Photographing pets can be tricky

If you are a regular on Facebook or Instagram, you are likely familiar with what pets your friends have. People love to photograph their animals. Photographing your pets can be a challenge. I know because I have a dog named Ricky. Ricky is high energy. Before I tell you how to photograph your pet, let me tell you about him and the challenges he presents.

Ricky is a shelter dog. We adopted him when he was a puppy from the Washington County Humane Society after someone dropped him off along Lang Farm Road along with his brother Ricardo and his mother Lucy. He is a beagle, or at least part beagle. I think the other part is greyhound. He can run like a gazelle at times and loves to jump off our deck with his legs out like he is flying, which in a way, he is. I saw him cover 25 feet once with one bounce.

The shelter does a great job naming animals and an even better job promoting them on social media. Think Ricky, Ricardo and Lucy from the famous classic sitcom. The cute photo on Facebook that our daughter sent to her was all my wife Lori needed to go pay him a visit.

He thinks he is a lap dog. He isn’t. He likes to hug people, which I have never seen a dog try to do. He hugged my wife at the shelter and that is all it took. He steals pillows off the lawn furniture and moves them to wherever he wants to take a nap. Sometimes he destroys them and spreads the filling all over the yard.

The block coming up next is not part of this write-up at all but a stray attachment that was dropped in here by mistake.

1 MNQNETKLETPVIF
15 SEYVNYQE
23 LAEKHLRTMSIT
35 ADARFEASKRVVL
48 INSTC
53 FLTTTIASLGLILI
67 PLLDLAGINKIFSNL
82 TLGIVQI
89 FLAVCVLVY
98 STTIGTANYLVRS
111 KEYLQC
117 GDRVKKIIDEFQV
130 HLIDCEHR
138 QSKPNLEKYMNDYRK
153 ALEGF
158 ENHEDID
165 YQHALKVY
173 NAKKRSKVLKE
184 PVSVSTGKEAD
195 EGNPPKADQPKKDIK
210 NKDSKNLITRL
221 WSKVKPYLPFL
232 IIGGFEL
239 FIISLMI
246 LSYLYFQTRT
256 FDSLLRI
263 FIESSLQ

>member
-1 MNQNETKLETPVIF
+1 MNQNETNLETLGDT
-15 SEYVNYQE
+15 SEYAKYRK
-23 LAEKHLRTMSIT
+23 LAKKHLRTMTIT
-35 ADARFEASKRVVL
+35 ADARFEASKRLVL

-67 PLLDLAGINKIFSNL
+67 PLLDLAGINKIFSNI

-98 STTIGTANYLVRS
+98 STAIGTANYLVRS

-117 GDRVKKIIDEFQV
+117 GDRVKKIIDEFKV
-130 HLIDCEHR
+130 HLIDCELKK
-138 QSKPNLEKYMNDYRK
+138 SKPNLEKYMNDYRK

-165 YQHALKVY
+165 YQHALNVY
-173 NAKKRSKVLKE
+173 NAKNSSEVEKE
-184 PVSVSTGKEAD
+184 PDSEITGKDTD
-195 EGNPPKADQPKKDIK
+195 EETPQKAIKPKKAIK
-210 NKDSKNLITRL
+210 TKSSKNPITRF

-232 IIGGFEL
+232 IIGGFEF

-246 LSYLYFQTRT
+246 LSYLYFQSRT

He is porch pirate too, stealing packages off the porch and attempting to eat them. Some of these items include gummy vitamins, new clothing, and a print that was ordered from a local artist.

He has big brown eyes that tend to say “I’m sorry” without words. I always tell people to pay special attention to eyes when taking a photo, for the eyes are a window to the soul. It’s true with people and it is also true with pets. When you photograph a pet, try to get to their eye level. Your photo will look better if you do.

With Ricky, his eyes are about mid-thigh off the ground, so you can get to his eye level by sitting on the ground. With him this will be an invitation to get on your lap and attempt a few kisses. This makes it hard to get a photo of anything other than a big wet nose.

Try to distract your animal with a toy, stick or special treat. This will also add a prop into the photo which can also make the photo more interesting. With a smaller dog, you might try taking photos blind. If you are using your phone to take photos just hold down in front of the animal and walk along with it hitting the shutter button when you think he may be doing something cute.

Most cats don’t care what you are doing, making them a lot easier than dogs to photograph. The same basic rule applies with fish, snakes, hamsters or llamas, just try to photograph them at eye level. Above all, take lots of photos. Pets are at their best when they are doing something. Delete the bad ones and share the good ones with your family and friends. It just might make their day.

Art Smith is online manager of The Times, He can be reached at asmith@mariettatimes.com.


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